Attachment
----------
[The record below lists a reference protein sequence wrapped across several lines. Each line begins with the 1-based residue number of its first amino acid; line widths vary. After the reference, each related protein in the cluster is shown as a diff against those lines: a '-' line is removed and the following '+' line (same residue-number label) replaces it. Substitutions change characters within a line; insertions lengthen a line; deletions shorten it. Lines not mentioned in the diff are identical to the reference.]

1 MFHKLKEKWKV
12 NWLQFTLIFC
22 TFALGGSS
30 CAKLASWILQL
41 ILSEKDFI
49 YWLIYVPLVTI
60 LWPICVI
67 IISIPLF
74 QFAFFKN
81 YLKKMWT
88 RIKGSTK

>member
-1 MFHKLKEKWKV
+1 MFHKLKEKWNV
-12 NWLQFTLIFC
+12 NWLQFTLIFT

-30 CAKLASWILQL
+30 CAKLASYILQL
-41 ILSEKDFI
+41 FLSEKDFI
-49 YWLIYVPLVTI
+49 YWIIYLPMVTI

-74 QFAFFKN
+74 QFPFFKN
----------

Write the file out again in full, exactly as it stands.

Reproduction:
[The record below lists a reference protein sequence wrapped across several lines. Each line begins with the 1-based residue number of its first amino acid; line widths vary. After the reference, each related protein in the cluster is shown as a diff against those lines: a '-' line is removed and the following '+' line (same residue-number label) replaces it. Substitutions change characters within a line; insertions lengthen a line; deletions shorten it. Lines not mentioned in the diff are identical to the reference.]

1 MFHKLKEKWKV
12 NWLQFTLIFC
22 TFALGGSS
30 CAKLASWILQL
41 ILSEKDFI
49 YWLIYVPLVTI
60 LWPICVI
67 IISIPLF
74 QFAFFKN
81 YLKKMWT
88 RIKGSTK

>member
-1 MFHKLKEKWKV
+1 MFHKLKEKWNV
-12 NWLQFTLIFC
+12 NWLQFTLIFT

-30 CAKLASWILQL
+30 CAKLASYILQL
-41 ILSEKDFI
+41 FLSEKDFI
-49 YWLIYVPLVTI
+49 YWIIYLPMVTI

-74 QFAFFKN
+74 QFPFFKN